To target a variety of speech/language goals, I went through my Super Duper “Fun Deck” books.  I have all four at my school, so it was easy to go through them and find a target for each student.  For the artic kids, I used my Jumbo Webber Artic Drill book.  To make the papers fit onto the feathers, I put the page(s) I wanted on the copy machine and shrunk them to 50%.  They may be difficult for you to see, but I promise it won’t be an issue for your students (with the exception of any vision problems, obviously).
I cut out the pertinent information into little boxes for each student.  The student above is working on answering wh- questions given 3 choices.  Some students were shown a picture and asked to label the verb, insert the correct pronoun, compare and contrast the pictures, etc.  The Fun Deck worksheet books covered EVERYTHING that I needed!
verbs and when questions

more when questions

absurdities and answering yes/no questions
It was a great way to work on following directions, too.  Once our feathers were complete, I had the students put some glue on the bottoms of their paint chips and put it on the back of a brown circle I had cut.  This was difficulty for some, so I drew an “X” on the bottom and had the student “put the glue on the X.”  For the turkey’s face, I had students use Sharpie markers to draw an upside-down yellow triangle for the beak and an upside-down red heart for the waddle.  I used googley-eyes, too.  Then we did stick-figure legs on the bottom.  Some students chose to get creative and draw wings on their turkeys, too.  We had the students describe their turkeys’ faces using adjective+noun phrases (i.e. yellow triangle & red heart).  It also worked on features of animals: beak, waddle, eyes, legs, feathers.



social skills

final /b/

past tense verbs

subject pronouns

Why questions

Wh- questions

Wh- questions

Wh- questions

pronouns & absurdities
I couldn’t pick just one…  The last two pictures are of students following the direction, “put your turkey on your head”.  Just some silly fun 🙂
We also worked on conditional directions when we were finished:  “If your turkey has a red feather, go line up at the door.”
Go ahead and bombard your nearest home improvement store.  And save any extras you have for spring time!  😉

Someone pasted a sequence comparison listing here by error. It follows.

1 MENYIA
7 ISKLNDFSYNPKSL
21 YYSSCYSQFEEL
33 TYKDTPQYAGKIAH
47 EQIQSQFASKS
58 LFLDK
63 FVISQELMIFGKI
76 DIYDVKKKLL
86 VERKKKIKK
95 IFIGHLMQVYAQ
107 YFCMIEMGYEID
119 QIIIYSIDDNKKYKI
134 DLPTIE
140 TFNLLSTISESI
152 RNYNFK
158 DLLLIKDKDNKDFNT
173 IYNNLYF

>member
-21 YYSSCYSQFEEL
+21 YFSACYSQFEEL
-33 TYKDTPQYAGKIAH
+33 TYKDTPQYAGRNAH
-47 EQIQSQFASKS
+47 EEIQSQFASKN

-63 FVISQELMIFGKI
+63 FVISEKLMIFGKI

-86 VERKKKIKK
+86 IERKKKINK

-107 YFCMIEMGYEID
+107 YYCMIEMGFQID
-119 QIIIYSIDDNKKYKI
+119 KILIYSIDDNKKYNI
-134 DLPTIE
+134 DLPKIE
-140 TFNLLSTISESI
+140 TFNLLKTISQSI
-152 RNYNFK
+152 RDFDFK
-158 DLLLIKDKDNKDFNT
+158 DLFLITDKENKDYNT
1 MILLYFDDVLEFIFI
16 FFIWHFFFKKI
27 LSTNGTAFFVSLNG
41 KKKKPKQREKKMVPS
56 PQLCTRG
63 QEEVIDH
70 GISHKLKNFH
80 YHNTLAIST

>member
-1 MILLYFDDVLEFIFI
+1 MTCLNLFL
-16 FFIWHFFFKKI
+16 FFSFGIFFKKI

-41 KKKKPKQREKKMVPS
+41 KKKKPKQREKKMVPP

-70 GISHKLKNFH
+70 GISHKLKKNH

CELF problems?

Do you have students who do poorly on the following directions subtest of the CELF-4?  (Have you heard they’re making changes for the CELF-5?  Well, there is still a following directions subtest and the items involve many of the same concepts.)  I found that finding materials to use with students who struggle with these skills (i.e. temporal concepts, multi-step directions, basic concepts, directions with a LOT of language, etc.) was way too difficult.  I decided to make a leveled following directions packet to systematically teach and probe these skills.

 There are 6 levels of difficulty.  The components of each and the concepts targeted are described in detail on the contents page (shown below).

Levels 1 & 2 correspond to a set of 3 visuals (labeled A, B, & C).  There are 16 directions for each visual A, B, & C.

Some examples of level 2 directions that correspond to visual A.

Levels 3-6 correspond to a set of 12 visuals (labeled D, E, F, G, H, I, J, K, L, M, N, & O).

Below are some examples of directions that pertain to the visuals pictured above.  They are for levels 3-6.

The number/letter code at the top left corner of each card shows what level the card is and to which visual it pertains.

I’ve also included a data sheet so you can keep track of the types of errors your students are making.

In total, this download has 432 directions: 216 two step directions and 216 three step directions.  The various levels make this appropriate for a wide variety of students/groups.  The vocabulary pictured is simple: computers, notebooks, numbers, and letters.

I hope this is helpful for you and all of those students who struggle with those complex temporal directions (like on the CELF)!  Find it here.